Congress Is About to Let 55 Tax Breaks Expire

Your News Companion by Ben Mathis-Lilley
Dec. 31 2013 10:24 AM

Congress Is About to Let 55 Tax Breaks Expire

457399273
Sen. Harry Reid (L) and Sen. Claire McCaskill (R) are probably not discussing your tax breaks.

Photo by Alex Wong/Getty Images

What do college students, renewable energy companies, and rum importers have in common? They're all about to see their tax breaks expire. What should be a routine renewal of popular tax breaks has become a fraught waiting game thanks to Congress' manipulation of budget calculations. From the AP:

The two-year extension Congress passed in January cost $76 billion in reduced revenue for the government, according to the nonpartisan Joint Committee on Taxation. Making those tax breaks permanent could add $400 billion or more to the deficit over the next decade.

Instead of permanence, then, Congress has chosen to renew the breaks year by year—but this dyfunctional Congress never quite got around to doing it. That means myriad businesses and individuals will be unable to properly calculate their 2014 taxes until Congress passes a bill that retroactively applies the breaks. And if recent history is any indication, our representatives in Washington are in no rush to do that. Congress didn't renew 2012's tax breaks until Jan. 1, 2013, leaving taxpayers just enough time to claim the breaks on their 2012 returns. 

Advertisement

Given all this confusion, why doens't Congress just make the cuts permanent and accept the budget impact all at once? It might go beyond dysfunction and budget manipulation:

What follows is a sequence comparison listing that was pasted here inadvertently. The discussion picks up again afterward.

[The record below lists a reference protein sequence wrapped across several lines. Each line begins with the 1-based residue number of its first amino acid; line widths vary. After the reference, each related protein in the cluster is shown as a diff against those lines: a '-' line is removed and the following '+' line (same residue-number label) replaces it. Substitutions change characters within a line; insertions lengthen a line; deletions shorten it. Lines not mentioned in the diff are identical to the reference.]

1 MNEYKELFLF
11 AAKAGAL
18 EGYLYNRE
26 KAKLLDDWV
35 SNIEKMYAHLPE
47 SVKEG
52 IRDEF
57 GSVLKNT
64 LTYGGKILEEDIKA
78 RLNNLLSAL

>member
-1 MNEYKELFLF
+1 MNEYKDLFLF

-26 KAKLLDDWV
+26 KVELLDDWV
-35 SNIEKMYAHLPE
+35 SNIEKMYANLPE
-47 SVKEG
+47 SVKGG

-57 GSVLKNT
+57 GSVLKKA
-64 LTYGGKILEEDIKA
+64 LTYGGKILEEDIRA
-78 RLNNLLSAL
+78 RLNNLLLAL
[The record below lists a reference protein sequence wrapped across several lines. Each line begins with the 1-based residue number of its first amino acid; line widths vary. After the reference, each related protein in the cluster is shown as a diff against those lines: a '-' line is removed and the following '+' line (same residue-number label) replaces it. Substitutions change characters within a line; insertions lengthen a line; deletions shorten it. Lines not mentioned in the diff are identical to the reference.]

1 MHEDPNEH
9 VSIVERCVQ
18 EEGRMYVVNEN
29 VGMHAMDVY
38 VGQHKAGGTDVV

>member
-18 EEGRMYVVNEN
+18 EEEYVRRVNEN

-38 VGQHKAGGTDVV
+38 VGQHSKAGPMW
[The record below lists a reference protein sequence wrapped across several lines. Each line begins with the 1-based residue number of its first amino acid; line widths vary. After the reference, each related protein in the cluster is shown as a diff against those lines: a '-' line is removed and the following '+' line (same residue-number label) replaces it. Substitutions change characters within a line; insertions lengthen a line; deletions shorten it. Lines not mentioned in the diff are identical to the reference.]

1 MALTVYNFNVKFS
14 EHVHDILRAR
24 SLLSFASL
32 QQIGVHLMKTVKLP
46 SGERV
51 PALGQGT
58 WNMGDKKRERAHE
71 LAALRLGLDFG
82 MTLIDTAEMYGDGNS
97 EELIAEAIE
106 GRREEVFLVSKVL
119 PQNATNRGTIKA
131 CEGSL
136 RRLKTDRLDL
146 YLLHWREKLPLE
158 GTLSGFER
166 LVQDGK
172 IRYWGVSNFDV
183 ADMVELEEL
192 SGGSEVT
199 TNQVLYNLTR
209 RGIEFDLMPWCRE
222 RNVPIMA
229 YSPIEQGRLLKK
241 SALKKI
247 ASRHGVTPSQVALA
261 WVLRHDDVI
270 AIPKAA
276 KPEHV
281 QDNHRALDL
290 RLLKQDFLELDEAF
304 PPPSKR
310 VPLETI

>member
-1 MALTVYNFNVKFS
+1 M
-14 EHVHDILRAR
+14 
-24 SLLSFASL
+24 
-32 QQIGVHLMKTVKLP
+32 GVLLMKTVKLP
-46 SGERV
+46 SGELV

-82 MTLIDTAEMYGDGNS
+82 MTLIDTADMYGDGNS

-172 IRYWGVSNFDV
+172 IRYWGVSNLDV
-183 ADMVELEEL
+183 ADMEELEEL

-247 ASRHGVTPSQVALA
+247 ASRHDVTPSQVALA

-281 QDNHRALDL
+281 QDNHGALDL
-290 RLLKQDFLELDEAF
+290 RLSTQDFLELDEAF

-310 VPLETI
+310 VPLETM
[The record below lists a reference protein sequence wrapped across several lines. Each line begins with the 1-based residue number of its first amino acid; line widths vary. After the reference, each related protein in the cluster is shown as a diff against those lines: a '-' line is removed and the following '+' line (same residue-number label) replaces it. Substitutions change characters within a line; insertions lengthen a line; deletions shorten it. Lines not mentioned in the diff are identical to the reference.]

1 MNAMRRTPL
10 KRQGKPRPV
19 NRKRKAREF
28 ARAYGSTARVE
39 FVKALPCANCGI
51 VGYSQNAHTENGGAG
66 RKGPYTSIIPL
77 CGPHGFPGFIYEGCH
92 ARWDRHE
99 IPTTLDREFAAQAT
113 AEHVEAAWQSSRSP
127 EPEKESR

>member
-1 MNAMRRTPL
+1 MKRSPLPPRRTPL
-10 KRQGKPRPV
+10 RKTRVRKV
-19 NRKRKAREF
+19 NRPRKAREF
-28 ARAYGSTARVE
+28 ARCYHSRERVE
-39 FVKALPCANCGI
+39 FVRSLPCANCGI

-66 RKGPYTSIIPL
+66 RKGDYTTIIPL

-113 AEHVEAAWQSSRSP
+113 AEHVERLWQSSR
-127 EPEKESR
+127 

"More cynically, some people say, if you just put it in for a year or two, then that keeps the lobbyists having to come back and wine-and-dine the congressmen to get it extended again, and maybe make some campaign contributions," said Mark Luscombe, principal tax analyst for CCH, a consulting firm based in Riverwoods, Ill.

Accountants are advising Americans who rely on the tax breaks to expect for their demise and plan accordingly. That's sound advice, certainly, but not exactly a rosy forecast.

TODAY IN SLATE

Politics

Blacks Don’t Have a Corporal Punishment Problem

Americans do. But when blacks exhibit the same behaviors as others, it becomes part of a greater black pathology. 

I Bought the Huge iPhone. I’m Already Thinking of Returning It.

Scotland Is Just the Beginning. Expect More Political Earthquakes in Europe.

Lifetime Didn’t Think the Steubenville Rape Case Was Dramatic Enough

So they added a little self-immolation.

Two Damn Good, Very Different Movies About Soldiers Returning From War

Medical Examiner

The Most Terrifying Thing About Ebola 

The disease threatens humanity by preying on humanity.

Students Aren’t Going to College Football Games as Much Anymore, and Schools Are Getting Worried

The Good Wife Is Cynical, Thrilling, and Grown-Up. It’s Also TV’s Best Drama.

  News & Politics
Weigel
Sept. 19 2014 9:15 PM Chris Christie, Better Than Ever
  Business
Business Insider
Sept. 20 2014 6:30 AM The Man Making Bill Gates Richer
  Life
Quora
Sept. 20 2014 7:27 AM How Do Plants Grow Aboard the International Space Station?
  Double X
The XX Factor
Sept. 19 2014 4:58 PM Steubenville Gets the Lifetime Treatment (And a Cheerleader Erupts Into Flames)
  Slate Plus
Slate Picks
Sept. 19 2014 12:00 PM What Happened at Slate This Week? The Slatest editor tells us to read well-informed skepticism, media criticism, and more.
  Arts
Brow Beat
Sept. 19 2014 4:48 PM You Should Be Listening to Sbtrkt
  Technology
Future Tense
Sept. 19 2014 6:31 PM The One Big Problem With the Enormous New iPhone
  Health & Science
Bad Astronomy
Sept. 20 2014 7:00 AM The Shaggy Sun
  Sports
Sports Nut
Sept. 18 2014 11:42 AM Grandmaster Clash One of the most amazing feats in chess history just happened, and no one noticed.